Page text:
Digital fitness platform Balanced is launching out of beta Monday, aiming to provide exercise and fitness content tailored to seniors.
For $20 a month, Balanced offers unlimited access to on-demand and live fitness classes. When users sign up, they can input information about injuries, pain points, illnesses and personal goals, and they’ll be recommended a video series geared toward their needs. The company’s offerings are also reviewed and vetted by a physical therapist.
Balanced CEO Katie Reed said the focus on the senior market is important. Other more general virtual fitness options are geared toward a younger and healthier population, where a customer’s osteoporosis or chronic conditions might not be considered.
And she argues the current senior-focused fitness classes aren’t very appealing.
“When looking at some other websites that are trying to tackle the older adult space, they treat it like a prescription or like medicine. And the website will say, ‘Gosh, you know, 30% of you will have muscle loss this year, when are you going to fall?’ Why would I want my grandmother to land on a site like that?” Reed told MobiHealthNews.
“It definitely hasn’t inspired her. It’s more like fear mongering.”
Balanced was cofounded last year by Reed and COO Kelly Froelich, both former engineers at direct-to-consumer virtual-care company Ro. They launched a pilot in independent living communities in the fall of 2020, and raised $1.5 million in pre-seed funding from Primary Venture Partners and angel investors from companies including ClassPass, Ro, CityBlock and Stack Overflow earlier this year.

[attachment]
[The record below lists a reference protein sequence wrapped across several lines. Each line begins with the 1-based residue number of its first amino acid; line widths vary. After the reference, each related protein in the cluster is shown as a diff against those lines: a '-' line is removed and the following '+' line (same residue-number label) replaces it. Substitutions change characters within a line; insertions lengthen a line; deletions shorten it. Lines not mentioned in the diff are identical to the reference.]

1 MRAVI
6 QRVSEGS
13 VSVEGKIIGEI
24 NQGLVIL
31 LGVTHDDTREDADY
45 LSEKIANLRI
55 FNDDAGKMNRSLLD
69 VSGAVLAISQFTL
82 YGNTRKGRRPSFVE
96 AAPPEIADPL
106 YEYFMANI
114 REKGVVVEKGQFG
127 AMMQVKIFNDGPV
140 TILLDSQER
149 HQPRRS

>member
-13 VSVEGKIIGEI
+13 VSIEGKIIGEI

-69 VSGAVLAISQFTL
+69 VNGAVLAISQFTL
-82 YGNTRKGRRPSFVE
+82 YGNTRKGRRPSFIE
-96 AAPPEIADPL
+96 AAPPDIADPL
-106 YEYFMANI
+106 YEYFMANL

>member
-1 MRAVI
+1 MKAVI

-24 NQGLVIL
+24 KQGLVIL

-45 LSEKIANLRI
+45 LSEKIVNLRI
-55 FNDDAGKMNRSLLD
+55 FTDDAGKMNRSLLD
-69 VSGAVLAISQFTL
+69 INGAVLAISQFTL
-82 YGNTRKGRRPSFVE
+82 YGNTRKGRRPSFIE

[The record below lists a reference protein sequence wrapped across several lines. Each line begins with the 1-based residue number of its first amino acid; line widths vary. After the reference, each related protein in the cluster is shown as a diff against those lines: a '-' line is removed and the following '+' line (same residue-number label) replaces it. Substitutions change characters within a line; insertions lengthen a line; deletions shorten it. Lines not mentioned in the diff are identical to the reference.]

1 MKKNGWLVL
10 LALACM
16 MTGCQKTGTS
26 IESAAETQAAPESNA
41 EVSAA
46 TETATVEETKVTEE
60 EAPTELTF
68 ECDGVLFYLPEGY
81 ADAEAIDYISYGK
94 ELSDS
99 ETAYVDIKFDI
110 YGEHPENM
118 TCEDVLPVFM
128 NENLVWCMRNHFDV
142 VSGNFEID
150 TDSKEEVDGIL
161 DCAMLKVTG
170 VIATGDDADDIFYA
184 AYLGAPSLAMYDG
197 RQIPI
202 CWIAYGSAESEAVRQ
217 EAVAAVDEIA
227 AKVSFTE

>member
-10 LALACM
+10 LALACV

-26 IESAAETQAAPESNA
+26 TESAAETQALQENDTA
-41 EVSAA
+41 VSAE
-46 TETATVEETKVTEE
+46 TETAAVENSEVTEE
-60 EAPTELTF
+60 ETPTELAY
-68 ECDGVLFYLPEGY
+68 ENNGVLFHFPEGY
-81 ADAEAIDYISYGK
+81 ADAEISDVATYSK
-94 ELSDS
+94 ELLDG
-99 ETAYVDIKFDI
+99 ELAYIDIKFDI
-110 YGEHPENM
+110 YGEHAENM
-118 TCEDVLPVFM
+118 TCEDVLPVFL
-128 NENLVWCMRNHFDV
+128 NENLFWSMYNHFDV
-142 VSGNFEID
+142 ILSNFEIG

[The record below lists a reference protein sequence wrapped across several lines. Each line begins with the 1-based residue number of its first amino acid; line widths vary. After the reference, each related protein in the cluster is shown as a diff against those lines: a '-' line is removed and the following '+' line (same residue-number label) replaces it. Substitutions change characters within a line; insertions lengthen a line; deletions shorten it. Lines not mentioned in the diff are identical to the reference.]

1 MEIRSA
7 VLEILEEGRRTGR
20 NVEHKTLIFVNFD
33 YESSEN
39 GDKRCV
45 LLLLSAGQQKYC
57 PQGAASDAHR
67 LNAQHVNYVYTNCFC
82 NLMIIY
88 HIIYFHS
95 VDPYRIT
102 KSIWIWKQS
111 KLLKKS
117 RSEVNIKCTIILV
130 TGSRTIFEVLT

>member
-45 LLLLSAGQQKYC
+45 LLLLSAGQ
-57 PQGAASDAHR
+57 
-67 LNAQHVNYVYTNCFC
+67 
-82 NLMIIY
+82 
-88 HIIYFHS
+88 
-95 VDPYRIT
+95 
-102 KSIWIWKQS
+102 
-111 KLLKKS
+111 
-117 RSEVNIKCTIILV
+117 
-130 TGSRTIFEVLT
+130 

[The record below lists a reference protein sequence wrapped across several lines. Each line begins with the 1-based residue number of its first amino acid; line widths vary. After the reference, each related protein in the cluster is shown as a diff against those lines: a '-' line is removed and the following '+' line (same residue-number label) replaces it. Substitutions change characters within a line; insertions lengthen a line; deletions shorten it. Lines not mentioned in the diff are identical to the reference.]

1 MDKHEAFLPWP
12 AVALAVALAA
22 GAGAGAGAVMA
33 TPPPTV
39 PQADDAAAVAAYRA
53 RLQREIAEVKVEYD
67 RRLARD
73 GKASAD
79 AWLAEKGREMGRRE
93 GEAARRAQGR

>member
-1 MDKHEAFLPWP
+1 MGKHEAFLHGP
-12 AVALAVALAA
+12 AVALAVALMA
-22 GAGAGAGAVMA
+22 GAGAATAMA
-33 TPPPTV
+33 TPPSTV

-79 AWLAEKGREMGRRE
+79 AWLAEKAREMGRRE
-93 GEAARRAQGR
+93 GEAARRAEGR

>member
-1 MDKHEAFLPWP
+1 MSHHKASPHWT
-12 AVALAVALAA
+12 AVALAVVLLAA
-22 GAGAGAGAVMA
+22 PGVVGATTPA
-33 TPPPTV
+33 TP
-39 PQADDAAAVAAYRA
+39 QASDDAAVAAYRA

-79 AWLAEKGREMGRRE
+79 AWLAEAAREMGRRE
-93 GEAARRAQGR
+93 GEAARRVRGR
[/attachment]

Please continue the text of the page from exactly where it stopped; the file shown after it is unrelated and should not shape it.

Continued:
Reed said the company is starting on a direct-to-consumer path, but it aims to eventually distribute its program via Medicare Advantage plans.
“It makes sense with healthcare. I mean, for us, it could be different, but again, keeping my grandmother out of an online PT appointment, without needing that telemedicine appointment,” she said. “That’s what Balanced is all about, prevention and reducing injury.”
WHY IT MATTERS
The Centers for Disease Control and Prevention says regular physical activity is an important component to health for older adults, but chronic conditions and injuries can make exercise more difficult.
Nearly 86% of adults 65 and older have at least one chronic condition like diabetes, cardiovascular disease, chronic obstructive pulmonary disease, asthma, cancer or arthritis, and 56% have two or more.
Osteoporosis, a disease that causes the weakening of bone tissue, bone structure and strength, could also affect exercise and fitness for older adults. While …….